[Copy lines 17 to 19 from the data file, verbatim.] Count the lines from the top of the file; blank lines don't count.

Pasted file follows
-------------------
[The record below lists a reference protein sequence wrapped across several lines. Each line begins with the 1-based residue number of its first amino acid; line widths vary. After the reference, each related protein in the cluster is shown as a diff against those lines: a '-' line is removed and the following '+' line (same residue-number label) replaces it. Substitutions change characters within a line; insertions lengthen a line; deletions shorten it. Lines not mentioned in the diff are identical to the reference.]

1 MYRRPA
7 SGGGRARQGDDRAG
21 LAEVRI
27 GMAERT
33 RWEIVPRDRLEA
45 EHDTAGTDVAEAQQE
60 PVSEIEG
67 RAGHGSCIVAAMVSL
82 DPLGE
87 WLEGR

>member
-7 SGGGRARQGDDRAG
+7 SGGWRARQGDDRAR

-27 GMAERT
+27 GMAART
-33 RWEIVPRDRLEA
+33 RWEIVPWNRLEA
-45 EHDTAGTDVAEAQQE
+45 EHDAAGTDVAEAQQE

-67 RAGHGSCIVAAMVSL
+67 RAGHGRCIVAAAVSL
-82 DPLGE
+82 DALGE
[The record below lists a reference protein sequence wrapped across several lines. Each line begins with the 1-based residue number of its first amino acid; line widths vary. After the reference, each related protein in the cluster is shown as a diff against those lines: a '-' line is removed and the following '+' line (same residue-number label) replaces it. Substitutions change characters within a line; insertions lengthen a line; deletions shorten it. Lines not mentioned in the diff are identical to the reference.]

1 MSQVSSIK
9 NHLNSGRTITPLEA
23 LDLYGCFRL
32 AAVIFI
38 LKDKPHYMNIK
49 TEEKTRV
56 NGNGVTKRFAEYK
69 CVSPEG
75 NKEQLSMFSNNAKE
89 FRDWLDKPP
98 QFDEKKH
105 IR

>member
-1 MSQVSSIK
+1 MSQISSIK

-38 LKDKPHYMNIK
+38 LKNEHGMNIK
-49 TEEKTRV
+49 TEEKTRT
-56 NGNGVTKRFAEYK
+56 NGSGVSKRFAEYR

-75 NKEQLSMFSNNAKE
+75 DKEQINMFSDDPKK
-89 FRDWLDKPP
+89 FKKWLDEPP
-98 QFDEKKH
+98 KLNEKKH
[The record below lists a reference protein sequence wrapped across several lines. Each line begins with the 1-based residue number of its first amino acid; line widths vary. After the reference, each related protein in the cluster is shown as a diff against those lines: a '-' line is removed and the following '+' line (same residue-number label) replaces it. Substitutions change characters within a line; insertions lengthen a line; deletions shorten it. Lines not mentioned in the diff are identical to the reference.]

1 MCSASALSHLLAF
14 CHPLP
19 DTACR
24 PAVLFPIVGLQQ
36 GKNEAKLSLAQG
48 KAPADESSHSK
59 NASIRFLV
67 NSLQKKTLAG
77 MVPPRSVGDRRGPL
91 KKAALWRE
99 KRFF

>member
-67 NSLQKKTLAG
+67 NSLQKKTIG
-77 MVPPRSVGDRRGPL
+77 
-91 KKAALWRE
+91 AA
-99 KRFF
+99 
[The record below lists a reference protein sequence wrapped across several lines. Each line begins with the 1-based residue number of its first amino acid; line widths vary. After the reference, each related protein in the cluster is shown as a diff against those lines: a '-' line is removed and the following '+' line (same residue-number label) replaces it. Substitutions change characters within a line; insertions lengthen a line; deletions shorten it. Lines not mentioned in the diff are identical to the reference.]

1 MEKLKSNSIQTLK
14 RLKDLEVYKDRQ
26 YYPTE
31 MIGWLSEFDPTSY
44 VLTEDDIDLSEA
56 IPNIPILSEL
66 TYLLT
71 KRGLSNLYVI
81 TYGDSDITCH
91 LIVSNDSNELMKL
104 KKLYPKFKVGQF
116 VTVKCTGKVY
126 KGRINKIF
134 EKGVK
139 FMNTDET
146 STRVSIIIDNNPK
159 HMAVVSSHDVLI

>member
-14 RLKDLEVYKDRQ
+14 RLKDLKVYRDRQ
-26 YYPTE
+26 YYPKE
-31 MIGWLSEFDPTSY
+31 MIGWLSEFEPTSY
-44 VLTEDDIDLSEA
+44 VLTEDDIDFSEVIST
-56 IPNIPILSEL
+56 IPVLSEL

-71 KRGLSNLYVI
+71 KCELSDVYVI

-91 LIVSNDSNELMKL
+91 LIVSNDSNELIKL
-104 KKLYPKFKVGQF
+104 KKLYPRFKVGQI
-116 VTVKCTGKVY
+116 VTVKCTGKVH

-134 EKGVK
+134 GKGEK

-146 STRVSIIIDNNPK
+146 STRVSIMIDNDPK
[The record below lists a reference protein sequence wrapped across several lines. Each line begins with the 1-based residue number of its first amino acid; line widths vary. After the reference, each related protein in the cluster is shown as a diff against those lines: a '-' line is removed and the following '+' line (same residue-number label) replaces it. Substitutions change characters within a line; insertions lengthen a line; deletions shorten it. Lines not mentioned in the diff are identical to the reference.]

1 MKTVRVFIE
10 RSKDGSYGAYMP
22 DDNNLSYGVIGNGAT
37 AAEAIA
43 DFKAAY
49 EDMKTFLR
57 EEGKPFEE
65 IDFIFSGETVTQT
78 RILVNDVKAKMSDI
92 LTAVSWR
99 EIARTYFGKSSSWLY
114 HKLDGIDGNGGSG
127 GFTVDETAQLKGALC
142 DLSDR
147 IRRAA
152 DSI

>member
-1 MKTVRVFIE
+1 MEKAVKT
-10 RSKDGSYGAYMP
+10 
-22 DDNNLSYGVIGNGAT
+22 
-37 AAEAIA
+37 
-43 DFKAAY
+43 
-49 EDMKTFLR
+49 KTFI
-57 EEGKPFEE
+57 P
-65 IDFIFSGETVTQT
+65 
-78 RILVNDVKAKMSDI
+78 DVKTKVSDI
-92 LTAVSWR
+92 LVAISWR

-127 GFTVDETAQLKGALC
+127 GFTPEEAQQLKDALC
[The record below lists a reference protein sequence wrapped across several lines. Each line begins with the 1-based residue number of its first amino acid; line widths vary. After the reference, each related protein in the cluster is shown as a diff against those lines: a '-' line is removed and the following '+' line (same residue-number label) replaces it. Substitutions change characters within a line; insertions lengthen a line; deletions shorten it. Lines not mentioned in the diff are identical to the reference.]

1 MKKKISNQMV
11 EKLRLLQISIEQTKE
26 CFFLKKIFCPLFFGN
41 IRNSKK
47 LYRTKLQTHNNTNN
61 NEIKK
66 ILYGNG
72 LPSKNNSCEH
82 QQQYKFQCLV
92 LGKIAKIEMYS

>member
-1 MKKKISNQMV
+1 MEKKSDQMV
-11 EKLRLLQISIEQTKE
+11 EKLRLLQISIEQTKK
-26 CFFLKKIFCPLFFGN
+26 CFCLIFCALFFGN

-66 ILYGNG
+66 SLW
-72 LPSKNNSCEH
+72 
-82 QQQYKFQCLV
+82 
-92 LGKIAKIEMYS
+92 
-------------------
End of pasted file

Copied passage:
-33 RWEIVPRDRLEA
+33 RWEIVPWNRLEA
-45 EHDTAGTDVAEAQQE